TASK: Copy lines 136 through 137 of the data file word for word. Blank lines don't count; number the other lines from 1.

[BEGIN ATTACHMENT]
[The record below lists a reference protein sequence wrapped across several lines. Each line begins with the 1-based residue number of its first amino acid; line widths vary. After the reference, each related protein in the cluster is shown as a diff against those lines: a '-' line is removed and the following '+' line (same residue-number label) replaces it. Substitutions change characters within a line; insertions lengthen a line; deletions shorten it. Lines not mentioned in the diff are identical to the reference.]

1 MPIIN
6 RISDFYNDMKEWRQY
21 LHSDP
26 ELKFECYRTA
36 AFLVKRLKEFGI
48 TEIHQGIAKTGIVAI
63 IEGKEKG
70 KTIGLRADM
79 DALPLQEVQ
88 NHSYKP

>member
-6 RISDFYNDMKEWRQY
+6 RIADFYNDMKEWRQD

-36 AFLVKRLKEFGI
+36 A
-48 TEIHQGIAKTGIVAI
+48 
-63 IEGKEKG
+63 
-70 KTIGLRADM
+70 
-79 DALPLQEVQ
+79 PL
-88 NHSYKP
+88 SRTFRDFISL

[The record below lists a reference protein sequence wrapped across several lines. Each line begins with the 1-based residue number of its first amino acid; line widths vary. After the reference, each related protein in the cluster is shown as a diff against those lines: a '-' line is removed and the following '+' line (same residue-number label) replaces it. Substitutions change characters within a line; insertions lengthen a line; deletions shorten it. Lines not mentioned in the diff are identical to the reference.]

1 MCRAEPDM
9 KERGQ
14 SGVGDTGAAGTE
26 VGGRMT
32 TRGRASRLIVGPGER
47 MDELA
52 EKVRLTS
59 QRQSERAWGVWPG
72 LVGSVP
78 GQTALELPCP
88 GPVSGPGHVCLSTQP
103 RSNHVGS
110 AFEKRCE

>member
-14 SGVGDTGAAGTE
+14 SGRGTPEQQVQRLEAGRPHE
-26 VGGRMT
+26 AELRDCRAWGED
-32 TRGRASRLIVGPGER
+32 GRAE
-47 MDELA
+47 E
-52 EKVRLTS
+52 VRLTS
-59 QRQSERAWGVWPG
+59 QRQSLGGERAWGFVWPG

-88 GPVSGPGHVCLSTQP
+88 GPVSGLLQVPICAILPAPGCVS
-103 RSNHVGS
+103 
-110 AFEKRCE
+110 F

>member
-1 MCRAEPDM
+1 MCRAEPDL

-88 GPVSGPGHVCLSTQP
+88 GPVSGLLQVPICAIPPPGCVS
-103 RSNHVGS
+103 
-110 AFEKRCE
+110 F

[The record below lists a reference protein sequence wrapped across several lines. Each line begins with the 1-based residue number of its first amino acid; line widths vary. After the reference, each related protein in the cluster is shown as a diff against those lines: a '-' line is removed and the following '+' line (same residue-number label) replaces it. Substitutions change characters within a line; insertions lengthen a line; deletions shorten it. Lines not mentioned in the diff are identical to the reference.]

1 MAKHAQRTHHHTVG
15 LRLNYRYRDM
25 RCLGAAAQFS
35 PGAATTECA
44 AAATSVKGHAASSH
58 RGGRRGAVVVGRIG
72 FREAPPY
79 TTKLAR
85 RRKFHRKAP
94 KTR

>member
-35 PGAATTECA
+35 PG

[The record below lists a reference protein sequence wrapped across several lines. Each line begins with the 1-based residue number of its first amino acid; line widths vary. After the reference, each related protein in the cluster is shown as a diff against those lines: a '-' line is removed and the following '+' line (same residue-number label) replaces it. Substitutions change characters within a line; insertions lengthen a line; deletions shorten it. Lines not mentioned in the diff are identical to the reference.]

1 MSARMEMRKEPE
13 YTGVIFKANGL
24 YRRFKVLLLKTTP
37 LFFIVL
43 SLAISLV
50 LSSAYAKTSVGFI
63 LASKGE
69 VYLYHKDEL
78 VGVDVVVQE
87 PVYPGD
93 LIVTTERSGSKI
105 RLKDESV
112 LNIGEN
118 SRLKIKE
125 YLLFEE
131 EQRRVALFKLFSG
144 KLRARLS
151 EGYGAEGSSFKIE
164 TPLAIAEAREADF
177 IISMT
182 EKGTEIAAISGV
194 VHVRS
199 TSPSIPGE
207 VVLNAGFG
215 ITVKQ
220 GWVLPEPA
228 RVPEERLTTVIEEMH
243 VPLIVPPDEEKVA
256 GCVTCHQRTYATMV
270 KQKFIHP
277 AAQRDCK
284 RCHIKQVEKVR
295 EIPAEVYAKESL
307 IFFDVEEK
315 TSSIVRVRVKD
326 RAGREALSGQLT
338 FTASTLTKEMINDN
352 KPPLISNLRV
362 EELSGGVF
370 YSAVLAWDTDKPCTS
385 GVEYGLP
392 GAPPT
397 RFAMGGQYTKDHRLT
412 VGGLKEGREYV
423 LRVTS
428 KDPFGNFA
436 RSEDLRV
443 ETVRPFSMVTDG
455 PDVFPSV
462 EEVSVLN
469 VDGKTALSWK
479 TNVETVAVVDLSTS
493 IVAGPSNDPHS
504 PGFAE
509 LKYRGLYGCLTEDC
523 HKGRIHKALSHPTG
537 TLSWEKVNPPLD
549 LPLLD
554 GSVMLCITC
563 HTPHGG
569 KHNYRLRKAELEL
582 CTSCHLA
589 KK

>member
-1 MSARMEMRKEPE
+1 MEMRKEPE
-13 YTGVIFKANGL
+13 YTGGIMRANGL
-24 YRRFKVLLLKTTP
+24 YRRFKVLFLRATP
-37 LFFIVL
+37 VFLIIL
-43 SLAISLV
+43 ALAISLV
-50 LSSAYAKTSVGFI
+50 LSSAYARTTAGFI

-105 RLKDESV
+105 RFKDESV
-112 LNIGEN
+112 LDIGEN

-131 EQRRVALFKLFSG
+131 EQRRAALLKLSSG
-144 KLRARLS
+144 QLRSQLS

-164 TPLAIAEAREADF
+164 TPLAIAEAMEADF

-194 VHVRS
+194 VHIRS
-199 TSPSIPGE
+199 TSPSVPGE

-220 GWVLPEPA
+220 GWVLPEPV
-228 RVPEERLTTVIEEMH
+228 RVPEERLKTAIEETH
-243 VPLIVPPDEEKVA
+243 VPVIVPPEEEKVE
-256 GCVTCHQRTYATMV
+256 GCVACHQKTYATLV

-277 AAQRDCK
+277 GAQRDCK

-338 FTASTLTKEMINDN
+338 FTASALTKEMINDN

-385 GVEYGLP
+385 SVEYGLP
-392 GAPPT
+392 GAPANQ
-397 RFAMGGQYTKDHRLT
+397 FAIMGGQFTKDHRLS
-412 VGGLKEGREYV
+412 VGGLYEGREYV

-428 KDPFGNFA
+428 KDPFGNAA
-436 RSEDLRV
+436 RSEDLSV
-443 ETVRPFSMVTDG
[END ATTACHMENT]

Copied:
493 IVAGPSNDPHS
504 PGFAE